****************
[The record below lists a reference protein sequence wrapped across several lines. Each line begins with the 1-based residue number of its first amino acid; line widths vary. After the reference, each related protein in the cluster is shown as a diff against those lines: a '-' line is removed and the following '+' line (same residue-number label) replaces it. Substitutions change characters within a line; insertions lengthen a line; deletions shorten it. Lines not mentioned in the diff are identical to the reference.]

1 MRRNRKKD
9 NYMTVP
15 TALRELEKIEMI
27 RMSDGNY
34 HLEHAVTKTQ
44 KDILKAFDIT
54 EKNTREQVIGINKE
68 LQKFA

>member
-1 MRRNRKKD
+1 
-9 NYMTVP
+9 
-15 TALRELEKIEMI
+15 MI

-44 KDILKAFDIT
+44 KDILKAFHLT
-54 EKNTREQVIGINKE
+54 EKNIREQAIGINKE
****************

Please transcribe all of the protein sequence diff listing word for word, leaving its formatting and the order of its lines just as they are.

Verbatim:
[The record below lists a reference protein sequence wrapped across several lines. Each line begins with the 1-based residue number of its first amino acid; line widths vary. After the reference, each related protein in the cluster is shown as a diff against those lines: a '-' line is removed and the following '+' line (same residue-number label) replaces it. Substitutions change characters within a line; insertions lengthen a line; deletions shorten it. Lines not mentioned in the diff are identical to the reference.]

1 MRRNRKKD
9 NYMTVP
15 TALRELEKIEMI
27 RMSDGNY
34 HLEHAVTKTQ
44 KDILKAFDIT
54 EKNTREQVIGINKE
68 LQKFA

>member
-1 MRRNRKKD
+1 
-9 NYMTVP
+9 
-15 TALRELEKIEMI
+15 MI

-44 KDILKAFDIT
+44 KDILKAFHLT
-54 EKNTREQVIGINKE
+54 EKNIREQAIGINKE